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Wattpad recently launched a new app, called Tap, in which users can create stories that mimic the format and energy of a back-and-forth text-message exchange.

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Humans text. A lot. SMS, the antiquated cellular network system for texting, is estimated to process eight trillion texts a year. The two largest free instant-messaging services – Facebook's Messenger and WhatsApp, with a billion users each – process more than 60 billion messages a day. Add it all up, and every year people are texting more words than the entire canon of Western literature (a couple hundred-trillion "lols," "wuts" and "you ups," by my back-of-envelope reckoning).

Toronto's WP Technology Inc. has built a huge online following for its (mostly) amateur fiction-writing platform Wattpad, and believes there might be profit in stories told in the same format as texting. So it has launched a new fiction app, Tap, that seeks to capture the energy of a back-and-forth text exchange.

Literature has long imported forms of letter writing into its creative process; some of the early epistolary novels date from the 1400s; books written as a series of letters were hugely popular in the 1800s; and more recently, stories formatted to look like e-mails or transcripts of audio or video footage have also popped up.

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Once smartphones made it easy to screen-grab message threads, people have posted these exchanges for their comedic or shocking effect; you can fall down an endless well of "damn auto-correct" images, scathing comebacks to poorly intended pickup lines, or humorous fiction such as "Texts from Dog" (the latter is a must for dog owners, and is available in coffee-table book format).

Tap takes that basic idea, but makes you tap or click to see each new reply in the chain. A typical story on the new service mimics the sort of "new phone who dis?" type misadventures of texting with a stranger, and slowly as you tap and read, the characters reveal themselves.

Tap officially launched on Feb. 21; at publishing time the company had recorded more than 240 million taps, and was averaging 120,000 taps an hour. More than 25,000 user-generated taps have been created, and 40 stories have more than one million taps each.

The early results "blew all of our expectations out of the water. We've seen an incredible amount of activity," says Tarun Sachdeva, who has been with Wattpad since 2012 and is now head of emerging products. His group has been testing the basic idea behind Tap for about a year.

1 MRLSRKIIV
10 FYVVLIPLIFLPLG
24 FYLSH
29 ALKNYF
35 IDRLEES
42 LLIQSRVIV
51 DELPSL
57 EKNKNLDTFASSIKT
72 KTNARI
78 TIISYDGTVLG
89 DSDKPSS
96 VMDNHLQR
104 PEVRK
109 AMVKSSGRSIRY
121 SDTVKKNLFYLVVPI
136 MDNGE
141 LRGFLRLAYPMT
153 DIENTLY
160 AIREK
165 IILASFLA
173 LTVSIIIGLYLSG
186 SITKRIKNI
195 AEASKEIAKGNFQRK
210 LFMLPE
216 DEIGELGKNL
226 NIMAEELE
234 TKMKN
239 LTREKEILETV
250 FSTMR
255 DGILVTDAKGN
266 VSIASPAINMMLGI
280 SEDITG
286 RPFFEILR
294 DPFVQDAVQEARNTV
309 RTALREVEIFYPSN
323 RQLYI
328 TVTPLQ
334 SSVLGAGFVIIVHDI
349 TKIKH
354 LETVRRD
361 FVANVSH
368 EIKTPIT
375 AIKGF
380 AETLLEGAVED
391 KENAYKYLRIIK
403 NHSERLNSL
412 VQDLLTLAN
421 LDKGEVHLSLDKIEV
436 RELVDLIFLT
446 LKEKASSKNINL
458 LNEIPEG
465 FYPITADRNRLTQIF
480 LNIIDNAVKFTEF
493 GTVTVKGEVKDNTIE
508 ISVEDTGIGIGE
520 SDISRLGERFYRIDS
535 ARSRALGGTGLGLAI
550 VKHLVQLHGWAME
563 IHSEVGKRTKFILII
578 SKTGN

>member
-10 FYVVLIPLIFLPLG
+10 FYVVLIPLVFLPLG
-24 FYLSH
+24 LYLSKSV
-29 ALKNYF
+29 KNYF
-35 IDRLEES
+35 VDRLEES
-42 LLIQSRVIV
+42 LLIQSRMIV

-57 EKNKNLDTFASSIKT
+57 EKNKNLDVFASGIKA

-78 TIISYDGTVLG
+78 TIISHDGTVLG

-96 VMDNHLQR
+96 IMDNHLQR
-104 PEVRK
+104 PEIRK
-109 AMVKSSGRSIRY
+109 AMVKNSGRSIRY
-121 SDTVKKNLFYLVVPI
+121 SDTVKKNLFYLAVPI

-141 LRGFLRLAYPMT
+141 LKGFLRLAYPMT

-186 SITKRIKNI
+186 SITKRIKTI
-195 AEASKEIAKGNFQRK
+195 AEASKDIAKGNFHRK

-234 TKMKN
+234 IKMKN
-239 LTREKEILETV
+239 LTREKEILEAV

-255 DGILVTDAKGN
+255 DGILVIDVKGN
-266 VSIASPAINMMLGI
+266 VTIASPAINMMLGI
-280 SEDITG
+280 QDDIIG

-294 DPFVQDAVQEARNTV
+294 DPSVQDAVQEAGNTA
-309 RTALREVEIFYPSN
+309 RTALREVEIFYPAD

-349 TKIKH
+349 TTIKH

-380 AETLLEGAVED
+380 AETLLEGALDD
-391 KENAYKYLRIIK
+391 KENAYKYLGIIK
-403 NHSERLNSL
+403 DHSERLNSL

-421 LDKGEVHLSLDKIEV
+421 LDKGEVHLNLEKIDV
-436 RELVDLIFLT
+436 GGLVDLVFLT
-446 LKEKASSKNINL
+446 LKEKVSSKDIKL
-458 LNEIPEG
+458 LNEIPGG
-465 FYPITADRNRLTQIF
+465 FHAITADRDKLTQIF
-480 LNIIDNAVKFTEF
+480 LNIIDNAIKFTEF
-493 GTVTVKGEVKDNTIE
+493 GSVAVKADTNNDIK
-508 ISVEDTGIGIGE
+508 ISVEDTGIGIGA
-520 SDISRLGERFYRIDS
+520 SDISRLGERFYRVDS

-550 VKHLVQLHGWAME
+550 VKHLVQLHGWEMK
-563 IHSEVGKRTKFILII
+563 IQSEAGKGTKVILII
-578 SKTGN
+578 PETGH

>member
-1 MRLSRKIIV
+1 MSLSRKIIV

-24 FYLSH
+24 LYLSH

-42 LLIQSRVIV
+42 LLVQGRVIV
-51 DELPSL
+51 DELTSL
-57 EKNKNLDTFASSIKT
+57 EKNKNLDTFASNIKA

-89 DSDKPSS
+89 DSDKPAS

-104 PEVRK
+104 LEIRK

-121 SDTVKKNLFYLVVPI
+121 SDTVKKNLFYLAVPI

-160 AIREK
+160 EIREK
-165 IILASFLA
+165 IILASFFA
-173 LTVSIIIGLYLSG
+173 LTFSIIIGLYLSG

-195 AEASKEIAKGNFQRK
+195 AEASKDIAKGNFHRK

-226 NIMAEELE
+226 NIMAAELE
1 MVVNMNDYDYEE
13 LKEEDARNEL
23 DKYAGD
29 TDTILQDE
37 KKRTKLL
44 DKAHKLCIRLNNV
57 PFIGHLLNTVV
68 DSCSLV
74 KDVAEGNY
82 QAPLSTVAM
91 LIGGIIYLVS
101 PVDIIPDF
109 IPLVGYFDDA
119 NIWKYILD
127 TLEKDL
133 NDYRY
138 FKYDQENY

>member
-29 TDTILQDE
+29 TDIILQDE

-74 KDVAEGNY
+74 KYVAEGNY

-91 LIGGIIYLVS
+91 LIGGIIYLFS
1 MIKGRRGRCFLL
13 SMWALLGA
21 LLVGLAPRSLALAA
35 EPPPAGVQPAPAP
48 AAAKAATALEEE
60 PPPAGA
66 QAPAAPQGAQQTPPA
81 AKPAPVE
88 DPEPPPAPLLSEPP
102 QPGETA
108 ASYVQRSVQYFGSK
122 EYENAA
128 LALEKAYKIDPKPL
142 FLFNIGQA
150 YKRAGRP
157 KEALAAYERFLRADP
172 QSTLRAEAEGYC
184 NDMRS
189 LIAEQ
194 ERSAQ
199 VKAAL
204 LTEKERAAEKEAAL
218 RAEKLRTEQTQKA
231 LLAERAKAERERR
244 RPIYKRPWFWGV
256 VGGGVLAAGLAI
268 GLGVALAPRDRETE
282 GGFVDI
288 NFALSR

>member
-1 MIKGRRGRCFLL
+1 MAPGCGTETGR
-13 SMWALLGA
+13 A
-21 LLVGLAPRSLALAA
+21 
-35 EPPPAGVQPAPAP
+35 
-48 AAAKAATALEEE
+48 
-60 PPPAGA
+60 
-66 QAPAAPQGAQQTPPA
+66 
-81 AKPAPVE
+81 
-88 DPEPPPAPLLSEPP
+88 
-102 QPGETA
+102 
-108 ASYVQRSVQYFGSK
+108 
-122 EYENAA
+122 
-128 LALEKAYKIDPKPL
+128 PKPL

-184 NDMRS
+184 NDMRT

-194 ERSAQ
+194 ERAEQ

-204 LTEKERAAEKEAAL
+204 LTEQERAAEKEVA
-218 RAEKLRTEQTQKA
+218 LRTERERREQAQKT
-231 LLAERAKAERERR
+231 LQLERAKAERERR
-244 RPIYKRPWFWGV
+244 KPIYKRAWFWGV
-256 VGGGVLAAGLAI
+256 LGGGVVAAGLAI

Already several stories on the service have cracked the million-tap mark – some are thrillers, some are funny (a reimagining of a drunken Instagram photo posted by Chrissy Teigen was amusing); one is even about Justin Bieber. The most popular, with 16 million taps, is called Hide, a horror story that was written by a Wattpad employee – Amanda Lai, a product marketing manager – as a pump primer to show off the platform's strengths.

Tap's service is cleverly designed for maximum addictiveness. The format is constructed for suspense or romance – you literally can't skip to the end, and it comes with the added bonus of some day providing analytics on exactly when people stopped tapping.

Though stories can be viewed on the open Web, before you reach the conclusion the thread will stop to present a message: download the app. Once you're using it, at a certain point (many taps into the process) you're told that to keep reading and tapping, you have to get a premium plan. This is an interesting way to capture user dollars (subscription plans go from weekly to yearly) but users can also just wait and after some time elapses (Wattpad isn't saying how much time) free tapping is restored.

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Sachdeva says that the idea came from behaviour Wattpad was seeing among the 45 million users of its main site, best known for fan-fiction that revamps popular characters into different forms of genre literature. Wattpad users have long collaborated with each other to offer sidebars, sequels and communal character development in the site's comment section. They were chatting without a chat app, and Tap hopes to soon enable users to co-write stories together.

It almost doesn't matter if texting is the next great literary form, the point is a huge volume of text is already recorded this way. From that perspective, Tap is about a decade overdue.

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About the Author
Technology reporter

Shane Dingman is The Globe and Mail's technology reporter. He covers BlackBerry, Shopify and rising Canadian tech companies in Waterloo, Ont., Toronto and beyond. More

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